In the mean time, Isabel proceeds on her own tour of Italy and winds up in the cynical clutches of Gilbert Osmond. When Henrietta finally meets Gilbert Osmond, it is natural that they mutually hate each other. Anyone who is a good friend of Isabel can see that this scheming man is crushing her spirit. Henrietta and Ralph both do everything they can to help Isabel escape.

Sometimes it almost seems that Henry James is laughing at his own character Henrietta Stackpole, making fun of her pretensions and opinions, but ultimately Henrietta’s heart is in the right place, and she is the modern glue that holds this novel together.

‘The Portrait of a Lady’ by Henry James – Less Brain and More Form than Middlemarch?

‘The Portrait of a Lady’ by Henry James   (1881) – 608 pages

{92A1E96D-8DF2-4854-9DE1-A00801EBE277}Img400‘The Portrait of a Lady’ by Henry James starts out as a sunny drawing room comedy on the order of Jane Austen where the young woman visiting England from the United States, Isabel Archer, quickly turns down marriage proposals from two rich suitors because she wants to see Europe first.   The world is just opening up for Isabel, and she wants to remain independent.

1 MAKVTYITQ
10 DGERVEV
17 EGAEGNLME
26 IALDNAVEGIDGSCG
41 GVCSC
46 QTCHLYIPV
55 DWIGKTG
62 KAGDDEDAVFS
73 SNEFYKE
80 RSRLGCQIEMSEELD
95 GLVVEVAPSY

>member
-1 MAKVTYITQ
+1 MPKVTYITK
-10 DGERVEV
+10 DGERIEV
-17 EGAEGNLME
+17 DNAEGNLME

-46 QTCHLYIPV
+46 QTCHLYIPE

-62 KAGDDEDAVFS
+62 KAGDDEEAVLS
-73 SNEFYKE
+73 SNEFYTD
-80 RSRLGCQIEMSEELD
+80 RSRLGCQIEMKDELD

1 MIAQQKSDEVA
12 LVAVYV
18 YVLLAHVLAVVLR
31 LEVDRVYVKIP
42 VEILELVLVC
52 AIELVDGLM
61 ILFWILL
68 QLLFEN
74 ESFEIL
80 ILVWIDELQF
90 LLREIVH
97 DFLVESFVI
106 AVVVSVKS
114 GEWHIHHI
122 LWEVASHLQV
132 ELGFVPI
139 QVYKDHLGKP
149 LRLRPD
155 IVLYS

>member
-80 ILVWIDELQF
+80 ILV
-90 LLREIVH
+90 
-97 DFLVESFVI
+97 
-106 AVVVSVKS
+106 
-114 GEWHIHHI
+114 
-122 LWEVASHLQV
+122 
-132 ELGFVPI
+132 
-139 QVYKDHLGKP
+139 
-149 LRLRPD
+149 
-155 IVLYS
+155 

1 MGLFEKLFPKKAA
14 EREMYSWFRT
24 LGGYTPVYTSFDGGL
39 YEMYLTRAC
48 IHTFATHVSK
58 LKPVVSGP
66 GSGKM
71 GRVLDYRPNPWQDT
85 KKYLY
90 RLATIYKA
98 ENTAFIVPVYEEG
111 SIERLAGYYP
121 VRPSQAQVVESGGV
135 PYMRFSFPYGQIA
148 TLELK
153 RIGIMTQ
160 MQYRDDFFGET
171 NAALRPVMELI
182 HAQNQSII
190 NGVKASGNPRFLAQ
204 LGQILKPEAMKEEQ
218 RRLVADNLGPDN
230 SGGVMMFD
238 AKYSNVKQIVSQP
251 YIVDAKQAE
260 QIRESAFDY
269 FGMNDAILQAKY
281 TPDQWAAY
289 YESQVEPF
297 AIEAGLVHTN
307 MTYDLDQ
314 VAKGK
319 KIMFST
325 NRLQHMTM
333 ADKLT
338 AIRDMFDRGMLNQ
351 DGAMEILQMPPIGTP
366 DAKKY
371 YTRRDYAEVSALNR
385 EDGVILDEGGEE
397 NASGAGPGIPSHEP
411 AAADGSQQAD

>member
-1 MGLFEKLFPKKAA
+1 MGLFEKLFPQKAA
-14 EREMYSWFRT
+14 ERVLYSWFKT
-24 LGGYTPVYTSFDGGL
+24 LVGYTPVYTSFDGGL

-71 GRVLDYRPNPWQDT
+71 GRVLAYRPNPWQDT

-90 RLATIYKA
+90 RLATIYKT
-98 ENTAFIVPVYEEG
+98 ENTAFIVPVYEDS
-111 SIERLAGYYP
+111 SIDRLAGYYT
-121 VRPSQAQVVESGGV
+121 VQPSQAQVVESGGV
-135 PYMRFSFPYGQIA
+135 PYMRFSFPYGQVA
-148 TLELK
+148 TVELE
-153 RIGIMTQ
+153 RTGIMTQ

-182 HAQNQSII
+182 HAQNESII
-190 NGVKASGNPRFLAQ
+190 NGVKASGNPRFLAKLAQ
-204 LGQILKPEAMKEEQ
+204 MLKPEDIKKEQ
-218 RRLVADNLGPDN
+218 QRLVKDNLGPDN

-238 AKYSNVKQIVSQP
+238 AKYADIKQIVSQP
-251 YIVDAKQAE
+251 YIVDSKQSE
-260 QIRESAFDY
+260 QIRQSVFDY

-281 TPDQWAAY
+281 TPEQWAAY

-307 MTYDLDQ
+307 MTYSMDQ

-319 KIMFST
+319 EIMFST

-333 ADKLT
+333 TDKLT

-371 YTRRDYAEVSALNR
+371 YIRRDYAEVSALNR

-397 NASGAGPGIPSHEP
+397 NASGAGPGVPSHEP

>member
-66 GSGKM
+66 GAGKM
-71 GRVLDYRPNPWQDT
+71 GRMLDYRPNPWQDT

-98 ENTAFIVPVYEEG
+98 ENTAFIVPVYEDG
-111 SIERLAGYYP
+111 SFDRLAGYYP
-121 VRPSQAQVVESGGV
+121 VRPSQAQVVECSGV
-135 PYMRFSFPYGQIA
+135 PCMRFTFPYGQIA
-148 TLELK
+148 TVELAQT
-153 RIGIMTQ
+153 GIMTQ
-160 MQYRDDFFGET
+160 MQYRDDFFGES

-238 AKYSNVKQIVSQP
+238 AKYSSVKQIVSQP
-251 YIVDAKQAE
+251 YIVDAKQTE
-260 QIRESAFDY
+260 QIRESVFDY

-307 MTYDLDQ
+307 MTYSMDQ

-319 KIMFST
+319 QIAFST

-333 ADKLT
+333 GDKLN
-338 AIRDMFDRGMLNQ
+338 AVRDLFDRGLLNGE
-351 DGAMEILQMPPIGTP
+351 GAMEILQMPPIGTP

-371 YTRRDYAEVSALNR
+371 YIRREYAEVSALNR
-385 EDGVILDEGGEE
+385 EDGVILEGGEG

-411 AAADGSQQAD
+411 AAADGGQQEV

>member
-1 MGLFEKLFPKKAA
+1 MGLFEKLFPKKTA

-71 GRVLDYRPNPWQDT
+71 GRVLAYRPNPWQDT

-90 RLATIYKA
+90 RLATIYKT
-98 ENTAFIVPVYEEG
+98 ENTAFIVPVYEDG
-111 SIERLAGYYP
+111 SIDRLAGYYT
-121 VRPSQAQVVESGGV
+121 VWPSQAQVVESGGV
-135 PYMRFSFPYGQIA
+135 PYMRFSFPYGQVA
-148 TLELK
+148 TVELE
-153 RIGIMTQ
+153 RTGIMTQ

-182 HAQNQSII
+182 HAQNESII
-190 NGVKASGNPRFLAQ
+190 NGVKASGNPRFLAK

The first suitor is Lord Warburton who owns several huge estates throughout England as well as mansions in France and Italy.  One wonders what kind of knucklehead would turn down an offer of marriage from Lord Warburton.  The other suitor, the American Caspar Goodwood, has the misfortune of owning only one cotton gin company.

Isabel is staying with her banker uncle Mr. Touchett who promptly dies and settles a fortune on Isabel.  In all my years I’ve never been bequeathed a large sum of money by someone I barely knew, but perhaps I’m not as pretty and spirited as Isabel Archer.

Then Isabel begins her travels to the European continent by going to the Touchett’s estate in Florence, Italy, and there she meets the villains of our story, Madame Merle and Gilbert Osmond.  Yes, things take a nasty turn and instead of being in Jane Austen’s sunny drawing room we are stuck in a terribly sad George Eliot marriage.